US9824252B1 - Chemical sensors based on chipless radio frequency identification (RFID) architectures - Google Patents

Chemical sensors based on chipless radio frequency identification (RFID) architectures Download PDF

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US9824252B1
US9824252B1 US15/154,738 US201615154738A US9824252B1 US 9824252 B1 US9824252 B1 US 9824252B1 US 201615154738 A US201615154738 A US 201615154738A US 9824252 B1 US9824252 B1 US 9824252B1
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sensor
rfid
amplitude
multiresonator
response
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George A. Gibson
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Xerox Corp
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    • GPHYSICS
    • G01MEASURING; TESTING
    • G01NINVESTIGATING OR ANALYSING MATERIALS BY DETERMINING THEIR CHEMICAL OR PHYSICAL PROPERTIES
    • G01N27/00Investigating or analysing materials by the use of electric, electrochemical, or magnetic means
    • G01N27/26Investigating or analysing materials by the use of electric, electrochemical, or magnetic means by investigating electrochemical variables; by using electrolysis or electrophoresis
    • G01N27/416Systems
    • GPHYSICS
    • G06COMPUTING; CALCULATING; COUNTING
    • G06KGRAPHICAL DATA READING; PRESENTATION OF DATA; RECORD CARRIERS; HANDLING RECORD CARRIERS
    • G06K19/00Record carriers for use with machines and with at least a part designed to carry digital markings
    • G06K19/06Record carriers for use with machines and with at least a part designed to carry digital markings characterised by the kind of the digital marking, e.g. shape, nature, code
    • G06K19/067Record carriers with conductive marks, printed circuits or semiconductor circuit elements, e.g. credit or identity cards also with resonating or responding marks without active components
    • G06K19/07Record carriers with conductive marks, printed circuits or semiconductor circuit elements, e.g. credit or identity cards also with resonating or responding marks without active components with integrated circuit chips
    • G06K19/0716Record carriers with conductive marks, printed circuits or semiconductor circuit elements, e.g. credit or identity cards also with resonating or responding marks without active components with integrated circuit chips at least one of the integrated circuit chips comprising a sensor or an interface to a sensor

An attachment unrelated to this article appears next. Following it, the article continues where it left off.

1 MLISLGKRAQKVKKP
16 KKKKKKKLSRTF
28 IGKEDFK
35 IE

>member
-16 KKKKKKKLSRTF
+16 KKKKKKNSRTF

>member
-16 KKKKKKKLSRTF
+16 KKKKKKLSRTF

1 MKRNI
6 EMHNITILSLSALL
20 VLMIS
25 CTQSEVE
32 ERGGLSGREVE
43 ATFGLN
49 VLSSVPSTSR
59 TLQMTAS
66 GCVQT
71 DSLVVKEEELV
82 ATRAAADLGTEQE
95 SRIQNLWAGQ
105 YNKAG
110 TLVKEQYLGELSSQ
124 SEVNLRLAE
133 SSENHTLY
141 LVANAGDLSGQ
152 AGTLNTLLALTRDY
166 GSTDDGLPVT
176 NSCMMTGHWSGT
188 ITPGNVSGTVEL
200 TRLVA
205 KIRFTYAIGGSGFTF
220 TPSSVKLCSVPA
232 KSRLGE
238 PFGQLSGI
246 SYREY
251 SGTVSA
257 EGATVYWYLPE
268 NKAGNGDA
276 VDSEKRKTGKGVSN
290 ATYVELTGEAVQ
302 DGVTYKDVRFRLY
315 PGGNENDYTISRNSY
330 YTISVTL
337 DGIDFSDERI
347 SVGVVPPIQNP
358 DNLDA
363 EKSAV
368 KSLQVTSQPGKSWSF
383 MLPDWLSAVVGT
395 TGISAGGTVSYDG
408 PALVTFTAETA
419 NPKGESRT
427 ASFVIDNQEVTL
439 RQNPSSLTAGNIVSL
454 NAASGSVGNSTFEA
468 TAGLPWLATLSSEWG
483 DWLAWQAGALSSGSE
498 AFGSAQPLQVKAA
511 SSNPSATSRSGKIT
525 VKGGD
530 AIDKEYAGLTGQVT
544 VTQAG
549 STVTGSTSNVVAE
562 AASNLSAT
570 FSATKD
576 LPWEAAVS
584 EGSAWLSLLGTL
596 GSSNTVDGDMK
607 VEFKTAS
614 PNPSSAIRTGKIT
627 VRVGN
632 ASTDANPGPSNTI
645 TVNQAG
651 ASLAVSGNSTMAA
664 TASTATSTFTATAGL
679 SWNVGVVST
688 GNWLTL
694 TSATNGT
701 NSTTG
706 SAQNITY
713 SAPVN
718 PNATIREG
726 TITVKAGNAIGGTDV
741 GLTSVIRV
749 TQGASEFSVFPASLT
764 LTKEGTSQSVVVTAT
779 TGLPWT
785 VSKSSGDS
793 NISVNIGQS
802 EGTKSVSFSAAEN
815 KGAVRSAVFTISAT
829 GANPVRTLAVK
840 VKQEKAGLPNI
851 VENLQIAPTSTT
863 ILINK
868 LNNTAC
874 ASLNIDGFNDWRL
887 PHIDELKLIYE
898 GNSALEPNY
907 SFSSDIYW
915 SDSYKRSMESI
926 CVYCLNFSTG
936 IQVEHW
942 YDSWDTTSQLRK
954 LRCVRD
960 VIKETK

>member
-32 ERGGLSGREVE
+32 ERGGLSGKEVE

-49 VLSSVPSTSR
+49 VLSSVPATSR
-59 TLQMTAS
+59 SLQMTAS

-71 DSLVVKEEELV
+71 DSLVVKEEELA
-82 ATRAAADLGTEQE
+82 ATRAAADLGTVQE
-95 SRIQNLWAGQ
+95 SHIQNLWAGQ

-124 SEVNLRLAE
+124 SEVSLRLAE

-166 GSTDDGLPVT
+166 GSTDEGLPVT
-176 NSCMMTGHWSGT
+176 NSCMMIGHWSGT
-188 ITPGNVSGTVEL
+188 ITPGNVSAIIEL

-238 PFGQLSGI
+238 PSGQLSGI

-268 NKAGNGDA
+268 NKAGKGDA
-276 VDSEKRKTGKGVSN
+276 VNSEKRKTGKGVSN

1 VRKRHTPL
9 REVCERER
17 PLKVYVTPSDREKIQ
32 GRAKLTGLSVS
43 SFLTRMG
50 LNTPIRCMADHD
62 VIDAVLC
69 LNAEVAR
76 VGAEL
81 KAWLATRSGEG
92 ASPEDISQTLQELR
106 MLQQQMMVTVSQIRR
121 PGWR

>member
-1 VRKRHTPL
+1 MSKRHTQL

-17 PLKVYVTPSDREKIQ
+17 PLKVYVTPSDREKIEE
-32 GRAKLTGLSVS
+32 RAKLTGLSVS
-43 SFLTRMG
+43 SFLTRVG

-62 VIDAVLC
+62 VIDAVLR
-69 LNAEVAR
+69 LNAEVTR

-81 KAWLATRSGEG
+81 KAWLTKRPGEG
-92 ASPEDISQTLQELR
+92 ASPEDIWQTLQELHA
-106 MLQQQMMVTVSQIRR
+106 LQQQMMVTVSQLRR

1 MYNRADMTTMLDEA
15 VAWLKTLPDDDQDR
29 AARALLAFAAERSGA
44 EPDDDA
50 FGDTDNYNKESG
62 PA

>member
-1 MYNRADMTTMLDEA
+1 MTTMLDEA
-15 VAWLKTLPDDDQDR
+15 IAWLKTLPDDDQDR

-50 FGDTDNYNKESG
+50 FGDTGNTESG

• GPHYSICS
    • G06COMPUTING; CALCULATING; COUNTING
    • G06KGRAPHICAL DATA READING; PRESENTATION OF DATA; RECORD CARRIERS; HANDLING RECORD CARRIERS
    • G06K7/00Methods or arrangements for sensing record carriers, e.g. for reading patterns
    • G06K7/10Methods or arrangements for sensing record carriers, e.g. for reading patterns by electromagnetic radiation, e.g. optical sensing; by corpuscular radiation
    • G06K7/10009Methods or arrangements for sensing record carriers, e.g. for reading patterns by electromagnetic radiation, e.g. optical sensing; by corpuscular radiation sensing by radiation using wavelengths larger than 0.1 mm, e.g. radio-waves or microwaves
    • G06K7/10366Methods or arrangements for sensing record carriers, e.g. for reading patterns by electromagnetic radiation, e.g. optical sensing; by corpuscular radiation sensing by radiation using wavelengths larger than 0.1 mm, e.g. radio-waves or microwaves the interrogation device being adapted for miscellaneous applications
    • CCHEMISTRY; METALLURGY
    • C08ORGANIC MACROMOLECULAR COMPOUNDS; THEIR PREPARATION OR CHEMICAL WORKING-UP; COMPOSITIONS BASED THEREON
    • C08FMACROMOLECULAR COMPOUNDS OBTAINED BY REACTIONS ONLY INVOLVING CARBON-TO-CARBON UNSATURATED BONDS
    • C08F116/00Homopolymers of compounds having one or more unsaturated aliphatic radicals, each having only one carbon-to-carbon double bond, and at least one being terminated by an alcohol, ether, aldehydo, ketonic, acetal or ketal radical
    • C08F116/02Homopolymers of compounds having one or more unsaturated aliphatic radicals, each having only one carbon-to-carbon double bond, and at least one being terminated by an alcohol, ether, aldehydo, ketonic, acetal or ketal radical by an alcohol radical
    • C08F116/04Acyclic compounds
    • C08F116/06Polyvinyl alcohol ; Vinyl alcohol
    • CCHEMISTRY; METALLURGY
    • C08ORGANIC MACROMOLECULAR COMPOUNDS; THEIR PREPARATION OR CHEMICAL WORKING-UP; COMPOSITIONS BASED THEREON
    • C08FMACROMOLECULAR COMPOUNDS OBTAINED BY REACTIONS ONLY INVOLVING CARBON-TO-CARBON UNSATURATED BONDS
    • C08F120/00Homopolymers of compounds having one or more unsaturated aliphatic radicals, each having only one carbon-to-carbon double bond, and only one being terminated by only one carboxyl radical or a salt, anhydride, ester, amide, imide or nitrile thereof
    • C08F120/02Monocarboxylic acids having less than ten carbon atoms; Derivatives thereof
    • C08F120/04Acids; Metal salts or ammonium salts thereof
    • C08F120/06Acrylic acid; Methacrylic acid; Metal salts or ammonium salts thereof
    • CCHEMISTRY; METALLURGY
    • C08ORGANIC MACROMOLECULAR COMPOUNDS; THEIR PREPARATION OR CHEMICAL WORKING-UP; COMPOSITIONS BASED THEREON